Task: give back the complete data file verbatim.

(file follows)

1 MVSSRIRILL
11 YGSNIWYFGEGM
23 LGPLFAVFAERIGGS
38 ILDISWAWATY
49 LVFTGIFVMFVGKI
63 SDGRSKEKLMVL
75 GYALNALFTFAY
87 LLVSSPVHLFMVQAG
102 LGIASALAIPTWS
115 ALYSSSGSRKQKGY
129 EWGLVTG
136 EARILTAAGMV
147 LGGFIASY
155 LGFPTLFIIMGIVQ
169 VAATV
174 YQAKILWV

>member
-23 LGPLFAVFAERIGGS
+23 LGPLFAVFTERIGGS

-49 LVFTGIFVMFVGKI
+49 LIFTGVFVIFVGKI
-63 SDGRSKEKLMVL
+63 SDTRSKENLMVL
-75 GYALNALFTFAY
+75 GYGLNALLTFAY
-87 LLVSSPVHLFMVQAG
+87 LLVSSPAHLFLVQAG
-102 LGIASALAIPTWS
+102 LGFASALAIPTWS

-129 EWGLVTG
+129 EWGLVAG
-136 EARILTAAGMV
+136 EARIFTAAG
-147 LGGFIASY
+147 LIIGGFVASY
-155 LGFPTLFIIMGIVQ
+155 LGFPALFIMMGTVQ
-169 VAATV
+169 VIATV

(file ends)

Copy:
1 MVSSRIRILL
11 YGSNIWYFGEGM
23 LGPLFAVFAERIGGS
38 ILDISWAWATY
49 LVFTGIFVMFVGKI
63 SDGRSKEKLMVL
75 GYALNALFTFAY
87 LLVSSPVHLFMVQAG
102 LGIASALAIPTWS
115 ALYSSSGSRKQKGY
129 EWGLVTG
136 EARILTAAGMV
147 LGGFIASY
155 LGFPTLFIIMGIVQ
169 VAATV
174 YQAKILWV

>member
-23 LGPLFAVFAERIGGS
+23 LGPLFAVFTERIGGS

-49 LVFTGIFVMFVGKI
+49 LIFTGVFVIFVGKI
-63 SDGRSKEKLMVL
+63 SDTRSKENLMVL
-75 GYALNALFTFAY
+75 GYGLNALLTFAY
-87 LLVSSPVHLFMVQAG
+87 LLVSSPAHLFLVQAG
-102 LGIASALAIPTWS
+102 LGFASALAIPTWS

-129 EWGLVTG
+129 EWGLVAG
-136 EARILTAAGMV
+136 EARIFTAAG
-147 LGGFIASY
+147 LIIGGFVASY
-155 LGFPTLFIIMGIVQ
+155 LGFPALFIMMGTVQ
-169 VAATV
+169 VIATV